Incredible! Here we go from evidence of a Big Bang to the existence of a higher power, without the slightest bit of supportive reasoning between the premise and the conclusion. We will let slide the wholly unwarranted equivocation between “first cause” and “higher power”. But we won’t fail to make much of the fact that the “super powerful Being” Jenkins intends here is none other than Yahweh, warrior deity of an ancient tribe of Canaanites, and his quasi-Christian Messiah son-god Jesus. How does he justify such specificity? Oh, well, he doesn’t. Of course. Surely we are not expected to accept it on faith! Armstrong’s god forbid! We must follow the scientific evidence where it leads!
Merely a Theory
This brings us to Jenkins’ next elucidation of Armstrongian theism. It hinges on an attempted repudiation of evolutionary theory. As a matter of fact, apart from the aforementioned argument from radiometric decay, Armstrong’s teleological theism appears to be nothing more than an attempted argument against evolution, as though the only logical alternative to evolutionary theory was his excessively parochial Yahwism. We hope the reader can appreciate that Armstrong’s grim warrior god of the ancient Hebrews isn’t the only proposed supernatural Creator or Creators of life (and the universe). As a matter of fact, as any good “Intelligent Design” proponent will tell you, even if one could demonstrate agency in nature, that alone would say nothing of the identity of the responsible agent or agents.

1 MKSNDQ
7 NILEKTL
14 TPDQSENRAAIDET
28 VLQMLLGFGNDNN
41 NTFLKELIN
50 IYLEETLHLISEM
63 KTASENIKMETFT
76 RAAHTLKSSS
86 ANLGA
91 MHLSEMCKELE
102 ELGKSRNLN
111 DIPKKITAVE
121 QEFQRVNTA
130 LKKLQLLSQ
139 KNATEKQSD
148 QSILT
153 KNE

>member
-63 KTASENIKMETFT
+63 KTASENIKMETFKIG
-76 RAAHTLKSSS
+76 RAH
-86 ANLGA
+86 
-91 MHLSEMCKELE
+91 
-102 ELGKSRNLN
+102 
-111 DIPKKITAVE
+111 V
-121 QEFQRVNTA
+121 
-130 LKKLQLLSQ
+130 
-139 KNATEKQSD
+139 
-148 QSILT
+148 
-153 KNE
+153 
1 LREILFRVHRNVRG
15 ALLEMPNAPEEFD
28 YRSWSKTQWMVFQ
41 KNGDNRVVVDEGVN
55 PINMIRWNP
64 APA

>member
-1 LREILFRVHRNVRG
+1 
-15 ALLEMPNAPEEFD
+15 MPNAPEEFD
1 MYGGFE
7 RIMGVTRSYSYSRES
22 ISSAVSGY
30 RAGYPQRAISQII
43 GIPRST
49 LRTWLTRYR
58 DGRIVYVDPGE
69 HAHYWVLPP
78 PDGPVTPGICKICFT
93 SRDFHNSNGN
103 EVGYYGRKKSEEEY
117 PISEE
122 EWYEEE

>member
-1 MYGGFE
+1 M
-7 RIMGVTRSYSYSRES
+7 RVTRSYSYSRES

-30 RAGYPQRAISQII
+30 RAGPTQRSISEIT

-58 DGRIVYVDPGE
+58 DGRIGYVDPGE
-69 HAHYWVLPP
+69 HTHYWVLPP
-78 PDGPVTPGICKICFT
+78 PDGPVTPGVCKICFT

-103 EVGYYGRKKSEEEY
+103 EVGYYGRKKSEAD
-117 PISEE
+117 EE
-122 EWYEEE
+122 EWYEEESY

We will start with the ever-present confusion on the part of all Creationists over what evolution actually is.
Most scientists have accepted the idea that the universe formed by spontaneous generation. Unlike some creationists, they do seek concrete evidence of their claims, yet such proof cannot be found. After all, if the evolutionary theory were proven, it would no longer be called a mere theory. Since evolution is unproven, scientists too must believe their theory with unseen evidence—what the Bible calls “faith” (Hebrews 11:1).